TODAY: SENATE COMMERCE TO VOTE ON 5G SECURITY — From our friends at Morning Tech: The panel convenes this morning to mark up two bipartisan measures aimed at keeping the Trump administration on the right track on 5G security. That includes U.S. 5G Leadership Act, S. 1625, from Commerce Chairman Roger Wicker (R-Miss.), and The Secure 5G and Beyond Act, S. 893, from Sen. John Cornyn (R-Texas). These measures would force the Trump administration to nail down its 5G security strategy at a time of particular administration chaos on the subject. Cornyn suggested lawmakers may be able to find a vehicle to tuck the 5G legislation into by Sept. 30, the end of the fiscal year, saying, ”Any port in the storm is fine with me.”

Negotiation was still underway on Tuesday, according to Sen. Mark Warner (D-Va.), top Democrat on the Intelligence Committee and a lead backer of the 5G Leadership Act. The bill would slate $700 million for rural telecom companies in the U.S. to ditch their low-priced gear from Chinese telecom giant Huawei. That figure is “not sufficient, but it’s a good start,” Warner said.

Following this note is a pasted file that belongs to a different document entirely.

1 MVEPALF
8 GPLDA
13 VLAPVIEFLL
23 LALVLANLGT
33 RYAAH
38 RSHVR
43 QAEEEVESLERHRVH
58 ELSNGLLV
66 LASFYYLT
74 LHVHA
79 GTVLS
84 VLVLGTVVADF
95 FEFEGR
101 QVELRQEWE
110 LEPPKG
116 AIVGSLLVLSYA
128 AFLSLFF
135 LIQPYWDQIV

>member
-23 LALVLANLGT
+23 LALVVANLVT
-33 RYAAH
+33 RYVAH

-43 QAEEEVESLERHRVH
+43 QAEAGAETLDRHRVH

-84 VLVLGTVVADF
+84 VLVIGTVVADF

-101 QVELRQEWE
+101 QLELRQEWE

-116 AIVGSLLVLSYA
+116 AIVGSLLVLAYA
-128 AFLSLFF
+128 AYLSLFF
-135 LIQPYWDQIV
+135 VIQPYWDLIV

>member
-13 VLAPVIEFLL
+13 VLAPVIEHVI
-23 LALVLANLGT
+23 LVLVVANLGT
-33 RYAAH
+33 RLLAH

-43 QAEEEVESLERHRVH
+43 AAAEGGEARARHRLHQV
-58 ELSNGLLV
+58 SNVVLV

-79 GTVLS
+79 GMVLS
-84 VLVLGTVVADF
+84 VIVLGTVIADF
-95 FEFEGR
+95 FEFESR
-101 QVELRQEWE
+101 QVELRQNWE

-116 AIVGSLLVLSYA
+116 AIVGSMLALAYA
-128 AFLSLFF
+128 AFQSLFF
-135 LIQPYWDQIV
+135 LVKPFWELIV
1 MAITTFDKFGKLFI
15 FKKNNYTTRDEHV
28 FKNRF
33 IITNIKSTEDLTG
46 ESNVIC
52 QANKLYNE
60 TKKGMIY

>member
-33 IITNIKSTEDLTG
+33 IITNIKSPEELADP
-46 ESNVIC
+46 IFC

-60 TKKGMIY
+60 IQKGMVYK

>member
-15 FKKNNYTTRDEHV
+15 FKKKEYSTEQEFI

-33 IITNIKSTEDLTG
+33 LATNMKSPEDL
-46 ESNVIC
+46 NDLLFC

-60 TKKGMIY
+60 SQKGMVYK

TWEET OF THE DAY — The replies here are a gold mine.

RECENTLY ON PRO CYBERSECURITY — The NSA is establishing a cybersecurity directorate. … The Senate confirmed Mark Esper for Defense secretary. … Sen. Rick Scott (R-Fla.) introduced legislation that would force online retailers to disclose the country of origin of products on their platforms. … Rep. Devin Nunes (R-Calif.) met with Trump to discuss replacements for Director of National Intelligence Dan Coats, stirring speculation that Nunes himself could get a spy post.

Google banned DarkMatter certificates from Chrome and Android. ZDNet

Researchers found flaws in popular corporate VPNs. TechCrunch

Police in the U.K. and Netherlands are trying an experiment to rehab teen hackers. CyberScoop

“The Lost Policymaker’s Guide to Hacker Summer Camp.”

Awkward. CyberScoop

That’s all for today.

Stay in touch with the whole team: Mike Farrell (mfarrell@politico.com, @mikebfarrell); Eric Geller (egeller@politico.com, @ericgeller); Mary Lee (mlee@politico.com, @maryjylee) Martin Matishak (mmatishak@politico.com, @martinmatishak) and Tim Starks (tstarks@politico.com, @timstarks).